Why I Love Luke Cage

"You can't fix me. I'm unbreakable."

Luke Cage might just be my favourite Super Hero/Comic Book movie of all time. It has far more in common with The Wire, for the way it examines race and issues of social justice, than it does with pretty much any standard comic book fare. It is, along with Batman V Superman and Nolan's Dark Knight Trilogy, one of the smartest comic book adaptations out there. Unlike Batman movies though, I am not well acquainted with Luke Cage comics, so I cannot speak on how faithful the show is towards the source material. When I wrote for a comic book website many years ago, I never really cared about how many things adaptations changed, as long as the end result was pleasing, and boy is Luke Cage pleasing. 

The number of characters who are compelling is high. Luke Cage himself is, in my opinion, far more interesting and big time shout out loud in FUCK YES shouts than the lead in Black Panther, which it shares quite a bit with. When one considers the irritating and disingenuous claim by Marvel Comics' Vice President of Sales David Gabriel, that diversity was driving readers away from their titles, a quick look at Luke Cage, its success in artistic and commercial terms, tells you why that man is full of shit. Here is a show that appeals to all people, not just those of African descent. People love a hero who has to suffer through prejudice. Even if the experience is not familiar in its details, everyone has experienced a time when society made them feel less than worthwhile. 

Mike Colter might just be the most handsome man after Idris Elba and Jeff Goldblum, that I have ever seen. I loved his scenes with the great Kristen Ritter in Jessica Jones and we are spoiled in Luke Cage for strong, dazzling female talents. Misty Knight! What a name and what a character! Then there is the common factor in all Marvel Netflix shows: Rosario Dawson as Claire. I have always liked Dawson but she is just incredible in all of these shows, so, so likeable and a real hero, even though she doesn't have superpowers. The strength of the cast in Luke Cage is, even considering the high standard of these Marvel shows, exceptional. This is why the anti-diversity crowd are full of shit. Whoever said that true variety is a bad thing? Being able to relate to a character is so much more than someone having the same skin colour as you. True diversity in art is always a good thing, because it allows us to explore all of the ways that we relate to each other. I don't think it's unreasonable to suggest that there is something deeper that binds us together than what religion we have, or who we choose to sleep with. 

Speaking of skin, I think it's a brilliant thing that Luke Cage's main power is having unbreakable skin. In a similar way to Rocky Horror's exploration of sexuality and gender, sometimes speaking on the obvious things are the works of true genius. The thing that sets him apart in the world, in the eyes of bigots, is his greatest weapon in the fight against crime. The fight scenes between Luke Cage and the various dangerous human beings are my favourite of all the Marvel shows, and quite possibly all comic book adaptations. They are smash-mouth slobberknockers. My only small complaint is that one of the great sequences which is scored to Wu-Tang Clan's Bring Da Ruckus, is somewhat ruined by not having the uncensored version. BRING DA MOTHERFUCKIN' RUCKUS should have been heard in all its glory. Considering the very violent and sexual nature of the show, it seems a little childish that simply saying the word fuck is such a big deal.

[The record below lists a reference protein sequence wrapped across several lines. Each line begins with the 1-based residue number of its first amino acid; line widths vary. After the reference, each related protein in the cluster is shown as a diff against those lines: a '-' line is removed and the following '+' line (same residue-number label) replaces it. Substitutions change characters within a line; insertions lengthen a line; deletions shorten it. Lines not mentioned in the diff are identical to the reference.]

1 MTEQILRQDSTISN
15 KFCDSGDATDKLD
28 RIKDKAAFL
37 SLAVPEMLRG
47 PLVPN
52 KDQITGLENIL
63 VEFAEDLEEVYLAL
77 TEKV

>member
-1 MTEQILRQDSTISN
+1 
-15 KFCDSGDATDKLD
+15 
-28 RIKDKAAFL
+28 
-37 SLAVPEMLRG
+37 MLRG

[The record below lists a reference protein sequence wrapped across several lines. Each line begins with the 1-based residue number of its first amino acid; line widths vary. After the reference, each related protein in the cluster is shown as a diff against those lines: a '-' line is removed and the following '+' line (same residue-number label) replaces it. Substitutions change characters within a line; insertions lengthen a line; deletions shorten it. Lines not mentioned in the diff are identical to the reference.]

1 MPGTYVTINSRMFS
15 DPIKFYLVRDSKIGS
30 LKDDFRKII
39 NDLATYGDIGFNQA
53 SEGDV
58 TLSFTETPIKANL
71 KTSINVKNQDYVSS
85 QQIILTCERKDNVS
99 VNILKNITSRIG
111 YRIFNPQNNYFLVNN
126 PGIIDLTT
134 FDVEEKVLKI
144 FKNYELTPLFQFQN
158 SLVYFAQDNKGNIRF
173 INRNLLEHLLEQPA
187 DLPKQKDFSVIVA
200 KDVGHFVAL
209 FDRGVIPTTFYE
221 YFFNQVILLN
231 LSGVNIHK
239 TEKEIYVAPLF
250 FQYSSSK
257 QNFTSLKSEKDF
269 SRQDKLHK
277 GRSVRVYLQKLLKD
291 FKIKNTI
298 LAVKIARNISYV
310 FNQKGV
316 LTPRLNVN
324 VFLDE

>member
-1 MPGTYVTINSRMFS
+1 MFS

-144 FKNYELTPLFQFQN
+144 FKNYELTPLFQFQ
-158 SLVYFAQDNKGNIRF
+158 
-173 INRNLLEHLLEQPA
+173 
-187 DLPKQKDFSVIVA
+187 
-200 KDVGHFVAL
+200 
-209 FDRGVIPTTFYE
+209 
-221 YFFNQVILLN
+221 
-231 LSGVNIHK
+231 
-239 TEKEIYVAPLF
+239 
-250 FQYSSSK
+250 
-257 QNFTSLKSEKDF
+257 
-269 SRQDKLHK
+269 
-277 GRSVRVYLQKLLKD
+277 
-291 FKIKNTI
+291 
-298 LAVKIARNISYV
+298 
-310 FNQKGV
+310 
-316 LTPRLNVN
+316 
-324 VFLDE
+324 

Big shout out to Mahershala Ali as Cottonmouth, one of the most charismatic and interesting villains in recent memory. It is a great shame that he is dead, though Erik LaRay Harvey is excellent in his own right. Ali is of course the first Muslim man to win Best Supporting Actor for his exquisite work in Moonlight, and he brings that depth of performance and a formidable emotional power to his role as Cottonmouth. Alfre Woodard also deserves a mention here, especially the scenes between her character and Cottonmouth. She is perhaps the closest thing to being a character taken from The Wire, as a corrupt and dangerous politician. Woodard is really good as Mariah, bringing a level of familiar and casual evil dressed up as social justice. 
Luke Cage is closest to The Wire and not other comic book movies, because its characters all breathe with a reality that is absent in many comic book movies. They reflect the real world, and are written with such clarity and insight that the first thing that really hits you, is not all of the great action and exquisite aesthetic violence, but a feeling that you are actually learning something of value about humanity, and how we should treat each other. There has been a lot of interesting analysis and appreciation of Black Panther recently, given its unbelievable commercial success, especially around how it empowers black women and men, and gives them something that has been sadly, and disgracefully absent in pop culture. While I agree with all of that, and am a fan of Black Panther, I think the true credit should be given to Luke Cage, which did it first, and in my opinion did it better. Not that I am mad that there are two excellent superheroes who are people of colour, don't get me wrong, but Luke Cage has been somewhat forgotten recently in the dialogue around race and comic books, something which should be fixed when Cage returns in the coming weeks. Until then comic book fans, hold tight and bring the motherfucking ruckus.


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